26.
Stephens, P. J., Devlin, F. J., Chabalowski, C. F. & Frisch, M. J. Ab Initio calculation of vibrational absorption and circular dichroism spectra using density functional force fields. J. Chem. Phys. 98, 11623–11627 (1994).
 27.
Hui, K. & Chai, J.D. SCANbased hybrid and doublehybrid density functionals from models without fitted parameters. J. Chem. Phys. 144, 044114 (2016).
 28.
The QM7b Dataset, http://quantummachine.org/datasets (2013).
 29.
Imbalzano, G. et al. Automatic selection of atomic fingerprints and reference configurations for machinelearning potentials. J. Chem. Phys. 148, 241730 (2018).
 30.
Bartók, A. P., Kondor, R. & Csányi, G. On representing chemical environments. Phys. Rev. B 87, 184115 (2013).
 31.
Perdew, J. P., Burke, K. & Ernzerhof, M. Generalized gradient approximation made simple. Phys. Rev. Lett. 77, 3865–3868 (1996).
 32.
Blum, V. et al. Ab initio molecular simulations with numeric atomcentered orbitals. Comput. Phys. Commun. 180, 2175–2196 (2009).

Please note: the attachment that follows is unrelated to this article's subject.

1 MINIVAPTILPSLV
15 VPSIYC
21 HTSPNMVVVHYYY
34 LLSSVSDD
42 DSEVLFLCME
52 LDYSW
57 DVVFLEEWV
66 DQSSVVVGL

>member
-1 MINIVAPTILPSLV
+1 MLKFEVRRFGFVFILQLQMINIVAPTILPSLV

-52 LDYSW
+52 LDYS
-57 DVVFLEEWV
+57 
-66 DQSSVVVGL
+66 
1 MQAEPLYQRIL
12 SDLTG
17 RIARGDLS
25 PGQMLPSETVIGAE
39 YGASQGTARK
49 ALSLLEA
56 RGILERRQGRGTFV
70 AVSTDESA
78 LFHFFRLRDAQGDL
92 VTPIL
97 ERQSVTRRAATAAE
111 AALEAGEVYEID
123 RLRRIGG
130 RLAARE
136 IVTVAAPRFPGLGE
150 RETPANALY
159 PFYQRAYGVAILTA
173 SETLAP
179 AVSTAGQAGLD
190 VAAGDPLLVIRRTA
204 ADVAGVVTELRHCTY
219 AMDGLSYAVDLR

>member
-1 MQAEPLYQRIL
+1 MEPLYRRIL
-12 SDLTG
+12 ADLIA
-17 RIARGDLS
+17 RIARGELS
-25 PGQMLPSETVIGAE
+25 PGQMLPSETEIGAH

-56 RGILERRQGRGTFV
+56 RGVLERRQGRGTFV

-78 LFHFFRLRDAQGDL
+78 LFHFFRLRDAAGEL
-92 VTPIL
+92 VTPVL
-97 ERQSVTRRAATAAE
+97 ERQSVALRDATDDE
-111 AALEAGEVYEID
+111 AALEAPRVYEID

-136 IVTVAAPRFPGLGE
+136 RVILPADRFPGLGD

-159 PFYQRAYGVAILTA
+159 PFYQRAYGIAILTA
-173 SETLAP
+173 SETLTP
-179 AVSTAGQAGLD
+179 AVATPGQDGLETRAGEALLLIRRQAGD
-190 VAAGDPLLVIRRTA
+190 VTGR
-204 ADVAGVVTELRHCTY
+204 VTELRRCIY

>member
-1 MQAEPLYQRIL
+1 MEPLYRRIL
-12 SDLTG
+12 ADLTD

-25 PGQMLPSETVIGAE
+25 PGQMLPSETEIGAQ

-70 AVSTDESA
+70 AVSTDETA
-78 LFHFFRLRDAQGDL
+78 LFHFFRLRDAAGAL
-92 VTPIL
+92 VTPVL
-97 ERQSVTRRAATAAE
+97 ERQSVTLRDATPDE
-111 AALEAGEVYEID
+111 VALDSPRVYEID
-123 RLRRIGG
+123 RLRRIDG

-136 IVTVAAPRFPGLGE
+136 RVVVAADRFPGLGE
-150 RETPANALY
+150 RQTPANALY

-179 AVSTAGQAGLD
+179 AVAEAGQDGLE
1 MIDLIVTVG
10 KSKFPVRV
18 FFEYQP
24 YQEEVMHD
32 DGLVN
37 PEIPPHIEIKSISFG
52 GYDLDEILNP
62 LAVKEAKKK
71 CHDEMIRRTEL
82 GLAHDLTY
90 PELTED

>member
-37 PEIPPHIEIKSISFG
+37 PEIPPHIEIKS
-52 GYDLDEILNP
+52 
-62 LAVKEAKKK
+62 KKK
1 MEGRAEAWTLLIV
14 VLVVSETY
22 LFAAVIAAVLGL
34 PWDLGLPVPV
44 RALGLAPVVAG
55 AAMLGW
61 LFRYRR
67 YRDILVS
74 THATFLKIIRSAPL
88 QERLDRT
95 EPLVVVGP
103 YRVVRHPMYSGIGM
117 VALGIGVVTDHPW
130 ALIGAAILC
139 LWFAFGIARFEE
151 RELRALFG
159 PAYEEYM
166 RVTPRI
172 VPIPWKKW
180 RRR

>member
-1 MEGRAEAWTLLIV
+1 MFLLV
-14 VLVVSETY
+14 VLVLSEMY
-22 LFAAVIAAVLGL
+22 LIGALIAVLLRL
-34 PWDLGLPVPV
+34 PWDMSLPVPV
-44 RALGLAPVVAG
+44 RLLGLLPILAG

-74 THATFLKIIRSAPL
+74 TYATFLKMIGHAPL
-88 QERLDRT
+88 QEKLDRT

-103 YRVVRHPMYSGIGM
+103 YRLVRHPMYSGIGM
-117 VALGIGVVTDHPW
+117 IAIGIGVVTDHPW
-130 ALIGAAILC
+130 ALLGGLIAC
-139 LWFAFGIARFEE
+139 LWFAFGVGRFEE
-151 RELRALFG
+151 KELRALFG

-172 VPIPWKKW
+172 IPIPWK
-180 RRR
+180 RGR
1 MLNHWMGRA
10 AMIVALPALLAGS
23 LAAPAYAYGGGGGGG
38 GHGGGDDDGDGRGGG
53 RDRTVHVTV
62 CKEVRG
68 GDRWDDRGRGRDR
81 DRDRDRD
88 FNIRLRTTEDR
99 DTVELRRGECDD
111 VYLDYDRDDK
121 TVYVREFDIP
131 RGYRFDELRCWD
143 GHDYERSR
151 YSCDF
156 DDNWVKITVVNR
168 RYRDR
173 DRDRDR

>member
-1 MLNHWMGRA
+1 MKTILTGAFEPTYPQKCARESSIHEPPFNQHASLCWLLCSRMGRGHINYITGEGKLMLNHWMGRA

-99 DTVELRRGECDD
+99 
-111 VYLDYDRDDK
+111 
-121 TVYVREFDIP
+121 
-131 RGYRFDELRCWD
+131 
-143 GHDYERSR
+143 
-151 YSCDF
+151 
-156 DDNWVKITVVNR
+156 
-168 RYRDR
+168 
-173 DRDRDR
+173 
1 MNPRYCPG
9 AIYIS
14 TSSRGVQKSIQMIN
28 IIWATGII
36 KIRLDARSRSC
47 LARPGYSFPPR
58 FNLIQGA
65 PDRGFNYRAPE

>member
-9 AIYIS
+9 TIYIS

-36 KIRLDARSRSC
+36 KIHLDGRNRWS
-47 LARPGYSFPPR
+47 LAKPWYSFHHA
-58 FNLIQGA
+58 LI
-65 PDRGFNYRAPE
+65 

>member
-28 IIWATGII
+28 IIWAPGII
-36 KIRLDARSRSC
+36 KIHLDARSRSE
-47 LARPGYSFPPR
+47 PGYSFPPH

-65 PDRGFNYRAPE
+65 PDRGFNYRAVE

33.
Yang, Y. et al. Quantum mechanical static dipole polarizabilities in the QM7b and AlphaML showcase databases. Materials Cloud, https://doi.org/10.24435/materialscloud:2019.0002/v2(2019).
 34.
Parrish, R. M. et al. Psi4 1.1: an opensource electronic structure program emphasizing automation, advanced libraries, and interoperability. J. Chem. Theory Comput. 13, 3185–3197 (2017).
 35.
Shao, Y. et al. Advances in molecular quantum chemistry contained in the QChem 4 program package. Mol. Phys. 113, 184–215 (2015).
 36.
Feller, D. The role of databases in support of computational chemistry calculations. J. Comput. Chem. 17, 1571–1586 (1996).
 37.
Schuchardt, K. L. et al. Basis set exchange: a community database for computational sciences. J. Chem. Inf. Model. 47, 1045–1052 (2007).
 38.
The PSI4 Project. Psi4: OpenSource Quantum Chemistry, http://www.psicode.org (2017).
 39.
QChem Inc. Quantum Computational Software; Molecular Modeling; Visualization, http://www.qchem.com (2015).
 40.
Theory Department of the FritzHaberInstitut der MaxPlanckGesellschaft. FHIaims, https://aimsclub.fhiberlin.mpg.de (2009).
Acknowledgements